A: As of 2014, the IRS can audit tax returns that have been filed within the past three years. However, if a substantial error is found, the agency can include additional years. In this case, an audit usually does not cover returns that date back further than the past six years.
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  • How did Willie Nelson get into tax trouble?

    Q: How did Willie Nelson get into tax trouble?

    A: American country music legend Willie Nelson got into trouble with the Internal Revenue Service (IRS) when he used an illegal tax shelter in the early 1980s to avoid paying federal income tax - to the tune of $16.7 million. In 1990, federal authorities raided his property and seized his assets, including his Texas ranch. They didn't make off with Nelson's favorite guitar, Trigger, which he made sure to keep safe.
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  • What is a luxury tax?

    Q: What is a luxury tax?

    A: A luxury tax is essentially a tax placed on any goods or services the United States government as well as many state governments deem as non-essential. Such a tax is aimed at only those who are wealthy enough to afford luxury items. Despite the fact that many items formerly considered luxury goods no longer are viewed that way, the term persists.
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  • How do you get an EIN number?

    Q: How do you get an EIN number?

    A: Contact the Internal Revenue Service to apply for an Employee Identification Number (EIN). Apply online, by mail, fax or phone. Business owners who apply over the phone should be prepared to answer the same questions included on the IRS Form SS-4, Application for an Employer Identification Number.
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  • What is fat tax?

    Q: What is fat tax?

    A: As of 2014, a fat tax is a proposed tax on unhealthy foods to discourage consumers from buying them. This tax, also known as the Twinkie tax, was largely developed by Kelly Brownell, a psychology professor at Yale University, who discussed the idea in the New York Times in 1994.
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  • What is a 501(c)3?

    Q: What is a 501(c)3?

    A: The term "501(c)3" refers to the most common type of nonprofit organization recognized by the IRS. According to About.com, this category embraces such diverse entities as old-age homes, charity hospitals, schools, churches and the Red Cross, among others. These organizations are exempt from taxation, and donations to them are generally tax deductible.
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  • What are energy tax credits?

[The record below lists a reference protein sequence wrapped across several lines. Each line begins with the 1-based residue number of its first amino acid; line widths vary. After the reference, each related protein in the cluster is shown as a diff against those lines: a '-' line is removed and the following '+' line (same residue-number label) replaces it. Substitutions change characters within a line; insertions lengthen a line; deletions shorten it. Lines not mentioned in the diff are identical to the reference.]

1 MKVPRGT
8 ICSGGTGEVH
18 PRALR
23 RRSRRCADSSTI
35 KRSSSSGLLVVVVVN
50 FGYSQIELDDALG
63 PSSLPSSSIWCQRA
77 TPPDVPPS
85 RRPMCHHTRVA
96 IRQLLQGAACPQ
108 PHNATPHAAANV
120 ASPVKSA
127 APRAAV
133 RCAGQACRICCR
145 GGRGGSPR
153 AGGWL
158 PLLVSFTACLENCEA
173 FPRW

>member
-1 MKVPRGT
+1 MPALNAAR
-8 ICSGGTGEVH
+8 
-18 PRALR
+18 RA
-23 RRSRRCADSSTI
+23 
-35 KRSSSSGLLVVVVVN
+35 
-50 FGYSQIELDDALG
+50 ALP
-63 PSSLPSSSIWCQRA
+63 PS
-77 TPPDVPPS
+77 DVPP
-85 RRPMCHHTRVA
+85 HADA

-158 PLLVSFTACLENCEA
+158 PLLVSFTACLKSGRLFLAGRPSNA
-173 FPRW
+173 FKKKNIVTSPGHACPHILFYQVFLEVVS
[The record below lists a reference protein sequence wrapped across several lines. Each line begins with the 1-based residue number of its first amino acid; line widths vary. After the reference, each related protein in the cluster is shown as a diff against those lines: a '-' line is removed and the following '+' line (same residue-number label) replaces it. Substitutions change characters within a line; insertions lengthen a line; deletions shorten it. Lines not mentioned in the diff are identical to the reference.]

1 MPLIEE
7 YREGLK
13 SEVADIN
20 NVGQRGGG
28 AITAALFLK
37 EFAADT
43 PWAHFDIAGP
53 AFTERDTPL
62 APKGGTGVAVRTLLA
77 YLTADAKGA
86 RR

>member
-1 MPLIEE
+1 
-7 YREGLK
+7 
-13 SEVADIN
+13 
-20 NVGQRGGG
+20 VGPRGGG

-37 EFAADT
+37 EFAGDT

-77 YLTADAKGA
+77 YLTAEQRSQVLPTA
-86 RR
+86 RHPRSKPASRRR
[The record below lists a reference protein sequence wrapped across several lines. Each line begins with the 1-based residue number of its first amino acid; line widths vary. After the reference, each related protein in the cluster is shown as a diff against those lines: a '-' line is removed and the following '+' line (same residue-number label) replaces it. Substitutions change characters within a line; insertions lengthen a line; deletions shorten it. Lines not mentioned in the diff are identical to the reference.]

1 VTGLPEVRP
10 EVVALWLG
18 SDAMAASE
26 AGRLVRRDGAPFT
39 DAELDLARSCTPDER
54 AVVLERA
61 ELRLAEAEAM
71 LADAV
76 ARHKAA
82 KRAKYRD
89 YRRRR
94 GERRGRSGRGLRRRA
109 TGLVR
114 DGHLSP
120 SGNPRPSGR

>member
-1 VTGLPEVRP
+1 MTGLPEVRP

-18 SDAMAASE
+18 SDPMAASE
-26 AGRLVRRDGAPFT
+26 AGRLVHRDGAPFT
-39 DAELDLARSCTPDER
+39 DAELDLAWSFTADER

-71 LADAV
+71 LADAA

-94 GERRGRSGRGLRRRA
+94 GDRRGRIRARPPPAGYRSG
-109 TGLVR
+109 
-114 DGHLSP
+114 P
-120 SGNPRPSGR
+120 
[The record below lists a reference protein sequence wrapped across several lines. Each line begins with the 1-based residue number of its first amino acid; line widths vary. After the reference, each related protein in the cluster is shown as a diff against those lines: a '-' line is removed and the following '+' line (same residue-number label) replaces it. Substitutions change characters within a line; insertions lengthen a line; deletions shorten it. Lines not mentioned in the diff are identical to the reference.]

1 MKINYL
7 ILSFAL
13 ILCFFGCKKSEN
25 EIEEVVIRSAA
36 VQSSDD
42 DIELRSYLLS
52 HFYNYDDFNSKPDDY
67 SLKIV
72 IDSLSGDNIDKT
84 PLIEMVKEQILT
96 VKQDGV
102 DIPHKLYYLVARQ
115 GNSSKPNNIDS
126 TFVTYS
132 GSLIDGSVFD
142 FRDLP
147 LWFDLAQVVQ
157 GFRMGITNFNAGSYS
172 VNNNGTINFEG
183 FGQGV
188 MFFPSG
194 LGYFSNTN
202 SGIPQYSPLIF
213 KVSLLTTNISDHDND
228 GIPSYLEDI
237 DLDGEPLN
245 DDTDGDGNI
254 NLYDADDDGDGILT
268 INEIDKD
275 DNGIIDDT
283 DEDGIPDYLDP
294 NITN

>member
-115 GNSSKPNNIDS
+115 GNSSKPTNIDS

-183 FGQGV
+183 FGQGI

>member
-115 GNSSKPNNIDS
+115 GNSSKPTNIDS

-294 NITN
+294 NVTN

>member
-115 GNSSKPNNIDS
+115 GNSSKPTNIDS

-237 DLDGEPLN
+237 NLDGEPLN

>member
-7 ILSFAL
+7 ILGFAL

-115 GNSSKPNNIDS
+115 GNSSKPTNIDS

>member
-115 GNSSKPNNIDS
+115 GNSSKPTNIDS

Q: What are energy tax credits?

    A: Energy tax credits are incentives to lower taxes for people who use alternative energy resources. These are authorized by the U.S. Congress. They work by reducing income tax owed by a dollar-for-dollar basis. In contrast, a tax deduction lowers the amount of income subject to tax.
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  • What are some examples of indirect tax?

    Q: What are some examples of indirect tax?

    A: One example of an indirect tax is sales tax, which is imposed entirely on the buyer rather than both on the seller and the buyer. Indirect taxes are taken from stakeholders that are generally not thought to be entirely responsible for the amount being taxed.
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  • Why are Swiss bank accounts so special?

    Q: Why are Swiss bank accounts so special?

    A: Switzerland's strict privacy laws make it difficult to see who holds an account there, making Swiss bank accounts ideal for those who are trying to hide money. In other words, Switzerland makes an excellent tax shelter for those who want to keep their money in a bank but don't want to pay taxes for it.
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  • Which U.S. state has a belt buckle tax?

    Q: Which U.S. state has a belt buckle tax?

    A: Texas has a seemingly arbitrary law on the books that charges sales tax for some clothing items, such as belt buckles, but not for others, such as the belts themselves. This tax system applies to other things, such as rain boots, which are taxable, but not cowboy boots, which are exempt.
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  • How much is the import tax from China to the USA?

    Q: How much is the import tax from China to the USA?

    A: The import tax from China to the United States varies based on the product. For instance, the maximum amount of tariff for imported eel products is 16 percent, while the same maximum for imported zinc oxide is 5.5 percent.